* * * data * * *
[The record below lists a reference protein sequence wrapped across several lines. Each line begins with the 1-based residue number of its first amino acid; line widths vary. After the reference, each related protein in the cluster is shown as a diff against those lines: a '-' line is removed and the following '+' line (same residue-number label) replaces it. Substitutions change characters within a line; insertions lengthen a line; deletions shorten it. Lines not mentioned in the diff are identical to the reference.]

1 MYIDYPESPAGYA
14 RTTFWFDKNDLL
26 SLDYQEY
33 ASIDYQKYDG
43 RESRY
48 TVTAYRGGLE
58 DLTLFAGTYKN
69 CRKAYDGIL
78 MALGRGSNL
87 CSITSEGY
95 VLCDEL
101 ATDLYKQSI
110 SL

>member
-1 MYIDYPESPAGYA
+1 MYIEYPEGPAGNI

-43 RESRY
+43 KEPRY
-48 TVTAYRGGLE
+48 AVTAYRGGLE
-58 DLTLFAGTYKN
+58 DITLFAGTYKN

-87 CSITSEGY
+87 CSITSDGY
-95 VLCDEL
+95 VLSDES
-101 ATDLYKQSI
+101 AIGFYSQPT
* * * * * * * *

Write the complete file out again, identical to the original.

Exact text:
[The record below lists a reference protein sequence wrapped across several lines. Each line begins with the 1-based residue number of its first amino acid; line widths vary. After the reference, each related protein in the cluster is shown as a diff against those lines: a '-' line is removed and the following '+' line (same residue-number label) replaces it. Substitutions change characters within a line; insertions lengthen a line; deletions shorten it. Lines not mentioned in the diff are identical to the reference.]

1 MYIDYPESPAGYA
14 RTTFWFDKNDLL
26 SLDYQEY
33 ASIDYQKYDG
43 RESRY
48 TVTAYRGGLE
58 DLTLFAGTYKN
69 CRKAYDGIL
78 MALGRGSNL
87 CSITSEGY
95 VLCDEL
101 ATDLYKQSI
110 SL

>member
-1 MYIDYPESPAGYA
+1 MYIEYPEGPAGNI

-43 RESRY
+43 KEPRY
-48 TVTAYRGGLE
+48 AVTAYRGGLE
-58 DLTLFAGTYKN
+58 DITLFAGTYKN

-87 CSITSEGY
+87 CSITSDGY
-95 VLCDEL
+95 VLSDES
-101 ATDLYKQSI
+101 AIGFYSQPT